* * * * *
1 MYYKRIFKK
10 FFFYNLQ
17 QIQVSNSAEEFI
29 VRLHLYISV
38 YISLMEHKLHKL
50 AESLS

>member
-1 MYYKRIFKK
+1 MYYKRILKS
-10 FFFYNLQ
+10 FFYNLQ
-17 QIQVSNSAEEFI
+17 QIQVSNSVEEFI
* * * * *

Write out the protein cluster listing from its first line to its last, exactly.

1 MYYKRIFKK
10 FFFYNLQ
17 QIQVSNSAEEFI
29 VRLHLYISV
38 YISLMEHKLHKL
50 AESLS

>member
-1 MYYKRIFKK
+1 MYYKRILKS
-10 FFFYNLQ
+10 FFYNLQ
-17 QIQVSNSAEEFI
+17 QIQVSNSVEEFI